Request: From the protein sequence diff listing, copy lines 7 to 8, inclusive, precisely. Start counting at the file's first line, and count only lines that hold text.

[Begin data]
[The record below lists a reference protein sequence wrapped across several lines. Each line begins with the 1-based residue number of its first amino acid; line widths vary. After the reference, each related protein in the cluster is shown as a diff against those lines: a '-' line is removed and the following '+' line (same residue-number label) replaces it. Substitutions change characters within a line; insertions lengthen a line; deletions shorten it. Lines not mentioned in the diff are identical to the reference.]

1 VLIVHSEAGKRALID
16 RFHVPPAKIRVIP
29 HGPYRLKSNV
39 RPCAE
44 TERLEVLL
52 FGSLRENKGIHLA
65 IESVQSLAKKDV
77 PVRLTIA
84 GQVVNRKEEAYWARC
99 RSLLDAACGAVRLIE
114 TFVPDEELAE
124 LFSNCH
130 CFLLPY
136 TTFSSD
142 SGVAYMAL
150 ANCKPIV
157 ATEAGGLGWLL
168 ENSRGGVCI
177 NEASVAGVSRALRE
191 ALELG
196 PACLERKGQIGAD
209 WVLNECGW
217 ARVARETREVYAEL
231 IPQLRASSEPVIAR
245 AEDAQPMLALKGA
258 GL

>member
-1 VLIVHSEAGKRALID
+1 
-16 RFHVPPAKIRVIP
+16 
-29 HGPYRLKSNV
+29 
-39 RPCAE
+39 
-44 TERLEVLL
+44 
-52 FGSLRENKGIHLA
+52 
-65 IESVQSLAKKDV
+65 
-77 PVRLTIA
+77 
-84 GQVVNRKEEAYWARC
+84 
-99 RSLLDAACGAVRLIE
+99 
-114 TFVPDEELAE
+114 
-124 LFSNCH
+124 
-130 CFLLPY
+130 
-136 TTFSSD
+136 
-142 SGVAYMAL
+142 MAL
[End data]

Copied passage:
52 FGSLRENKGIHLA
65 IESVQSLAKKDV